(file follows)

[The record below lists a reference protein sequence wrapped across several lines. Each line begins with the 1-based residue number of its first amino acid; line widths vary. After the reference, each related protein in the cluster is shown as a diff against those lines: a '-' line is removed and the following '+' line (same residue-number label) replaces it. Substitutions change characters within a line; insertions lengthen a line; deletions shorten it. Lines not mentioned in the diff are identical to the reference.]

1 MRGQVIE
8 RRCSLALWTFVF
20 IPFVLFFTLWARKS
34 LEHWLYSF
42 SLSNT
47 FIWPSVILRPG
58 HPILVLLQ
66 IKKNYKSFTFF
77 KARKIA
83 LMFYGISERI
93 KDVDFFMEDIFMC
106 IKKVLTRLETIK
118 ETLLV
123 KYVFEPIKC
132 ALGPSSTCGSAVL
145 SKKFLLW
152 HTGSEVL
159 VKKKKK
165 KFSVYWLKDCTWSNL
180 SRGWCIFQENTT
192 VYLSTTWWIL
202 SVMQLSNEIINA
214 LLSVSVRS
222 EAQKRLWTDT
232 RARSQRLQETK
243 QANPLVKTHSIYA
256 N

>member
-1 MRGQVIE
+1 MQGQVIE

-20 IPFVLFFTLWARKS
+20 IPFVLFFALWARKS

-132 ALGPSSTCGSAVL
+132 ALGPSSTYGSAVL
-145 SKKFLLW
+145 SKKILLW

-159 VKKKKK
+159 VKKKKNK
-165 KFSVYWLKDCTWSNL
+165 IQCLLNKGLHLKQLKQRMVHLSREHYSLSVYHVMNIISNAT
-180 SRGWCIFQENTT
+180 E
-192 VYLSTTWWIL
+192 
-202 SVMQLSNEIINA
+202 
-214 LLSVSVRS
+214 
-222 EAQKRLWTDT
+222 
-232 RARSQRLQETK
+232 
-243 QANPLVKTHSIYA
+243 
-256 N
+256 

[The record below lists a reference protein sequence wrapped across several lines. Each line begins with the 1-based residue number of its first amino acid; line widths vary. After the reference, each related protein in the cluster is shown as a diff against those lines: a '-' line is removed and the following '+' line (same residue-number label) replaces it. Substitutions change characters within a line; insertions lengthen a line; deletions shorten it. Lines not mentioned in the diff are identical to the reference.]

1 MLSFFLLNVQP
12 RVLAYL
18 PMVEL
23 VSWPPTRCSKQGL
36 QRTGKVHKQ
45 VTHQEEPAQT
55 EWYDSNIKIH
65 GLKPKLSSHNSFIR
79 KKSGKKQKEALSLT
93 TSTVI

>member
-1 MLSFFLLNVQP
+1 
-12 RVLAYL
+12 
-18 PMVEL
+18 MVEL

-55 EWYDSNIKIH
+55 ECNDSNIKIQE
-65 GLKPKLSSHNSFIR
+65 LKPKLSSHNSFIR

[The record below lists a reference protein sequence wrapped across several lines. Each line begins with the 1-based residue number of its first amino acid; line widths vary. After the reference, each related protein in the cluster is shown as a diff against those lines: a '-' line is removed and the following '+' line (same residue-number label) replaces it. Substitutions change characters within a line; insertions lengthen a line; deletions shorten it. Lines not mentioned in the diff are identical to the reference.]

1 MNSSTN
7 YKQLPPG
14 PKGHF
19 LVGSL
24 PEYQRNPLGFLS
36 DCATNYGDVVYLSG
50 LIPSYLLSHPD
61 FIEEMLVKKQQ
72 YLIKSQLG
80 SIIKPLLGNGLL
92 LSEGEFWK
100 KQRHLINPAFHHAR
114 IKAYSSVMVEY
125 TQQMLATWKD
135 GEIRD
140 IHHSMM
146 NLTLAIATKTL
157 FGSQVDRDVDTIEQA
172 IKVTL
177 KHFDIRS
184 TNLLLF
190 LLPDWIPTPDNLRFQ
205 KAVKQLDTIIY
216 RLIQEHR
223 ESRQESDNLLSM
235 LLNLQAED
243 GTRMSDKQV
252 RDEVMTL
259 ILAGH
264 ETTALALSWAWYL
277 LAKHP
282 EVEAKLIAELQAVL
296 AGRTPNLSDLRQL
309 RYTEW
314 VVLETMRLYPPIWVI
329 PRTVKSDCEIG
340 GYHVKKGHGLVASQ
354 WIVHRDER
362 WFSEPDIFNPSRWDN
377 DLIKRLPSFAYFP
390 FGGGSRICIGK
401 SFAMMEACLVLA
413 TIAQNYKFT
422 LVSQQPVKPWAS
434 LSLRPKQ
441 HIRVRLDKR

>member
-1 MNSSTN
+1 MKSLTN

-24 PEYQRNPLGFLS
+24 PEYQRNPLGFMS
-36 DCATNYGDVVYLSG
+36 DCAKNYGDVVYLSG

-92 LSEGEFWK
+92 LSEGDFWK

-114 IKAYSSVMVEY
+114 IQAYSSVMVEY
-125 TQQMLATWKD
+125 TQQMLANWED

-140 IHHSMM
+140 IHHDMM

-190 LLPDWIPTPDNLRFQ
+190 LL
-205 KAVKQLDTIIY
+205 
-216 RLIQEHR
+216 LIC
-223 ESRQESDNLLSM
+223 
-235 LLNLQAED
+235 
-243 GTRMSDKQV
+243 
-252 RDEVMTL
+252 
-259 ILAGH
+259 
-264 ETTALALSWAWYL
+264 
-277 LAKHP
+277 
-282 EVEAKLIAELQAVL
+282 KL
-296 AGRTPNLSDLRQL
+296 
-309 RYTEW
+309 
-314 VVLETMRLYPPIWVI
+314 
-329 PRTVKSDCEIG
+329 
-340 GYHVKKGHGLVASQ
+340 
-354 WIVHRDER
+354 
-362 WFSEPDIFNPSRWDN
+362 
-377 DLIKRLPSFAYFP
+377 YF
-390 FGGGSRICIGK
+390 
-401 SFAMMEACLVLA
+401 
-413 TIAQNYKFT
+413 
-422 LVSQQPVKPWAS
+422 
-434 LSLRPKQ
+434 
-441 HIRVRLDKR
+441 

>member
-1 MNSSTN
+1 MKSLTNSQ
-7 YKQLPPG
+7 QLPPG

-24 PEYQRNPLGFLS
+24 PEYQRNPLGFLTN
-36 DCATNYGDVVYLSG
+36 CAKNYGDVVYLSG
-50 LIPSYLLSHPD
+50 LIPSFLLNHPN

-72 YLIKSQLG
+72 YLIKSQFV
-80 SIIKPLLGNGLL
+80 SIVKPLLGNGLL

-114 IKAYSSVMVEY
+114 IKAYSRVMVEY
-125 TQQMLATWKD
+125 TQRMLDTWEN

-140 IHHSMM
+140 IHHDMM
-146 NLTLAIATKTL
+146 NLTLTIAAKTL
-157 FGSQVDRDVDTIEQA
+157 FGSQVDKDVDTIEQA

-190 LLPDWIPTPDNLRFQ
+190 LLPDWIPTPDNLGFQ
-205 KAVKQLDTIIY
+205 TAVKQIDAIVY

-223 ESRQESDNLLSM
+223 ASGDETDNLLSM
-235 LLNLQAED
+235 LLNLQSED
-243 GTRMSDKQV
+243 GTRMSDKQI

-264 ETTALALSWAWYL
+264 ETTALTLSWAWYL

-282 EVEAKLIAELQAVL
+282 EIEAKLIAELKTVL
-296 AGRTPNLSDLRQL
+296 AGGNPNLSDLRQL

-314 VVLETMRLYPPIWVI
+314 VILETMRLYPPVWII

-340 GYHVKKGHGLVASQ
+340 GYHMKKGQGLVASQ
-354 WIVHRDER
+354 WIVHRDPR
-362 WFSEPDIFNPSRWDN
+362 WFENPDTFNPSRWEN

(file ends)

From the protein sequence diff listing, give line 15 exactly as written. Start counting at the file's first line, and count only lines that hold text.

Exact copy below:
123 KYVFEPIKC